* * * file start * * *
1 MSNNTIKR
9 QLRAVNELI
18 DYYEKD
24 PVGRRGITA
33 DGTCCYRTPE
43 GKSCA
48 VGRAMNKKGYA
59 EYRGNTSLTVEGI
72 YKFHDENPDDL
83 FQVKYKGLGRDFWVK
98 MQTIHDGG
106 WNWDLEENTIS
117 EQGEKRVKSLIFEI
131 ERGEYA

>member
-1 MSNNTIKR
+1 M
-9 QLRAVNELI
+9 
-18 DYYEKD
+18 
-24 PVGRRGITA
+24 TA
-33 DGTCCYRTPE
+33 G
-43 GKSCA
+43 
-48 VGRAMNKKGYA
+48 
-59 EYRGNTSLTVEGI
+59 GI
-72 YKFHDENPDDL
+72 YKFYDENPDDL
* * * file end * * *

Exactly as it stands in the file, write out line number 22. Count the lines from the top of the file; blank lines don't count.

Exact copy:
-24 PVGRRGITA